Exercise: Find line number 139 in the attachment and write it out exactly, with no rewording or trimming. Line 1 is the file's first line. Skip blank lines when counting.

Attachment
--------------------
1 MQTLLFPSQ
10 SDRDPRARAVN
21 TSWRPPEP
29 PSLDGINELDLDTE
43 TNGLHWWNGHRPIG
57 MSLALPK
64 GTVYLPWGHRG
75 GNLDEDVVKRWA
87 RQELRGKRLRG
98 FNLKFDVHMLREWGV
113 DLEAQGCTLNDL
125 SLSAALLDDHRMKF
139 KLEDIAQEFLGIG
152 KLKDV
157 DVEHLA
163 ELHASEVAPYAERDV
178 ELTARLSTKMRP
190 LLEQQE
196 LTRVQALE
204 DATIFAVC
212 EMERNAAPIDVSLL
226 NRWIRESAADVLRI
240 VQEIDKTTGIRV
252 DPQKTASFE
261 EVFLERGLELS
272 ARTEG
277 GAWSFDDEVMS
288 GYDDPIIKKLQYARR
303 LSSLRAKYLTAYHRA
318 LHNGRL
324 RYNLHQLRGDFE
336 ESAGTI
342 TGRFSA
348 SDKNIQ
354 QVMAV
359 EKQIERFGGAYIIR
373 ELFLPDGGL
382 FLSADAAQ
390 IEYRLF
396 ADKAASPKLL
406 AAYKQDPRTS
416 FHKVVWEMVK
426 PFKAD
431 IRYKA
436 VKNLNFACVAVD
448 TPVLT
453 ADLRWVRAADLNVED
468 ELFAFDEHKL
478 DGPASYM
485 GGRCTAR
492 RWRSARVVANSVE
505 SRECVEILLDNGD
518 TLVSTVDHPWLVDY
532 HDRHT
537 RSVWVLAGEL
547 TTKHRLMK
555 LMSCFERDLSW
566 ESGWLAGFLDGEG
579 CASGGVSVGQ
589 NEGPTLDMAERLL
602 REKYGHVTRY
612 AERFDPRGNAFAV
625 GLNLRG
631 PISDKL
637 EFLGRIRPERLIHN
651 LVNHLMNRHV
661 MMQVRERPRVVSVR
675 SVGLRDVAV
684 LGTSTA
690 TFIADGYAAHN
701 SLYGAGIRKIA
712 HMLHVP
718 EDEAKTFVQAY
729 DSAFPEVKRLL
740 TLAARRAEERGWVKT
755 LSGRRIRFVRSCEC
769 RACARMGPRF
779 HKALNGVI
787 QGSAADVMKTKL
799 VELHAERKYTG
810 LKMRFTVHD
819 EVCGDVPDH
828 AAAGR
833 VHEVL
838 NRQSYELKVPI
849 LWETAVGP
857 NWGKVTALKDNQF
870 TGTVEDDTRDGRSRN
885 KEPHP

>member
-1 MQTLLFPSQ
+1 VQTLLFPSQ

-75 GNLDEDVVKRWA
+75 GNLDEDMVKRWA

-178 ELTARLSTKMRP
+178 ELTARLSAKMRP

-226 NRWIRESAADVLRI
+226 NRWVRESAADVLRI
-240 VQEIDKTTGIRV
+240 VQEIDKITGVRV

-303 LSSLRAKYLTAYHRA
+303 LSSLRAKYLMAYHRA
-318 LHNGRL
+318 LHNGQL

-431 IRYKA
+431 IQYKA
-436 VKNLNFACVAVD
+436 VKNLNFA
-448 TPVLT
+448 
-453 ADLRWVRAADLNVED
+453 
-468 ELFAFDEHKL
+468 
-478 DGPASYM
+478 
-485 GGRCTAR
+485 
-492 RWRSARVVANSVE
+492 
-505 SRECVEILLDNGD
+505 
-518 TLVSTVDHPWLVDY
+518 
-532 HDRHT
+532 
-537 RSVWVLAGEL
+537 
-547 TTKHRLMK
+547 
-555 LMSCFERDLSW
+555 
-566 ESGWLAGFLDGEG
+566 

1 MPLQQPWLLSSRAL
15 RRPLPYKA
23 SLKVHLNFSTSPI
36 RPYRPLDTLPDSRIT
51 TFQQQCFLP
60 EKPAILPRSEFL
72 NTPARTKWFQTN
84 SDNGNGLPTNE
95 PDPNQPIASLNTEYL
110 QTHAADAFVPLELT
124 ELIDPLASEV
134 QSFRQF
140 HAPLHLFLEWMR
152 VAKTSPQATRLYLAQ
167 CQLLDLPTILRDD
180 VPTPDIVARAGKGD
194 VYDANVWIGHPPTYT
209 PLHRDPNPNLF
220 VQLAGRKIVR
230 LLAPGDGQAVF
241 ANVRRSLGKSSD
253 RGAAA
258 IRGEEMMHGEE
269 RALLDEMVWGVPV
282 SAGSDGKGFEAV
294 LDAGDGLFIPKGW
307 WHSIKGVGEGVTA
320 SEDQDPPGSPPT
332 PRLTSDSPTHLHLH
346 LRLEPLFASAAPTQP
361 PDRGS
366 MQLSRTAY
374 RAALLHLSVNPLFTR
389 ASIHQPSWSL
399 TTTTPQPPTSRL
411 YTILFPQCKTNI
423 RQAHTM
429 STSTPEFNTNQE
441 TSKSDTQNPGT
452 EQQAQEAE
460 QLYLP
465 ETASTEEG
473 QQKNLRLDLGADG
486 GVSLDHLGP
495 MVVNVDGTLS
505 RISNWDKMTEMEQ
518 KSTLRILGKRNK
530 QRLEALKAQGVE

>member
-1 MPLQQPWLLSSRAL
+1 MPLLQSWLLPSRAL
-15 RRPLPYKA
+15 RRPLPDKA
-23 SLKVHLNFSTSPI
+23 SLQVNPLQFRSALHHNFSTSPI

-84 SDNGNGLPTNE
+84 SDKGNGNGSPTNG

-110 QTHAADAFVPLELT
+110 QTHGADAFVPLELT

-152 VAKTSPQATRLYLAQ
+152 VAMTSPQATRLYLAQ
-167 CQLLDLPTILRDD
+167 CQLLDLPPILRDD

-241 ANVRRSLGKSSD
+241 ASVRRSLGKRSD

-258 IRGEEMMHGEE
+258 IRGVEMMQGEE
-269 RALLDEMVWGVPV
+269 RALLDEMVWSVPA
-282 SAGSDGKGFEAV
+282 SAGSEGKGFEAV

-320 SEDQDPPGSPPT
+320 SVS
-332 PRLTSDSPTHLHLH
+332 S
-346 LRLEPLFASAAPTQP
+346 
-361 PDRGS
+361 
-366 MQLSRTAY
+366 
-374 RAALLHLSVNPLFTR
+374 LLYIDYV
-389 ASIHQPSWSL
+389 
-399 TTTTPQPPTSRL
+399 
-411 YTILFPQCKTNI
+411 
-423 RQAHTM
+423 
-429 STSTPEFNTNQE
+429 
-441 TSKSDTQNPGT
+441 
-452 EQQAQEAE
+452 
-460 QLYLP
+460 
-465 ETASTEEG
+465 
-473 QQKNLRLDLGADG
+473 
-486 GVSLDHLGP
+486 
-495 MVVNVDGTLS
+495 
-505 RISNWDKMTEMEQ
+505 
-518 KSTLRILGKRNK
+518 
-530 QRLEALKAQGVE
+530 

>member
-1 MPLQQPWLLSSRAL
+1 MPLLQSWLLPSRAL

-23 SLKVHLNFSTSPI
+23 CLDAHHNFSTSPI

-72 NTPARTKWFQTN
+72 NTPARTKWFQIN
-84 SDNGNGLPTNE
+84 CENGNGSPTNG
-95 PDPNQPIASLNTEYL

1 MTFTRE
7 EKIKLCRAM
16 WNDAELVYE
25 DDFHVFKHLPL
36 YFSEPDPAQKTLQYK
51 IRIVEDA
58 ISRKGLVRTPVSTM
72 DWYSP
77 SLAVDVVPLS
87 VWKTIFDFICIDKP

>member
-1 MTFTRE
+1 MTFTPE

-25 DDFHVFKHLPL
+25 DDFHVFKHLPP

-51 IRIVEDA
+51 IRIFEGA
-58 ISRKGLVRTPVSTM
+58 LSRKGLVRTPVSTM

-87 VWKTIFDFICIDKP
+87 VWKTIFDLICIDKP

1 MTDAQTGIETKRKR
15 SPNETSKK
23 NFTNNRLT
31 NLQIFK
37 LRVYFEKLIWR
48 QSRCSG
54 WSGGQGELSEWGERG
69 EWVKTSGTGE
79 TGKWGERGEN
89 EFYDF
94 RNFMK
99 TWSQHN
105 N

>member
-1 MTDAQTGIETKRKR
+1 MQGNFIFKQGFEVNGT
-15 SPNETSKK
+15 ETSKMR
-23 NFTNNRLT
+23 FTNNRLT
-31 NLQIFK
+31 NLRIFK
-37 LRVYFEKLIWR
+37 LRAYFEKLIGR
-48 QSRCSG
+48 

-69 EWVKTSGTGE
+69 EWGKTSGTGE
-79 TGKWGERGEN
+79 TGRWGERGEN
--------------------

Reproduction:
51 TFQQQCFLP